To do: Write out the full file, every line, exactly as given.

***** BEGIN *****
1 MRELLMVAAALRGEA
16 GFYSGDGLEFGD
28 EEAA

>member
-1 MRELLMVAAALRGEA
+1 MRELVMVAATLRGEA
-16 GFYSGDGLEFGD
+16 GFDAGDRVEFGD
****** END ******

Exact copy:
1 MRELLMVAAALRGEA
16 GFYSGDGLEFGD
28 EEAA

>member
-1 MRELLMVAAALRGEA
+1 MRELVMVAATLRGEA
-16 GFYSGDGLEFGD
+16 GFDAGDRVEFGD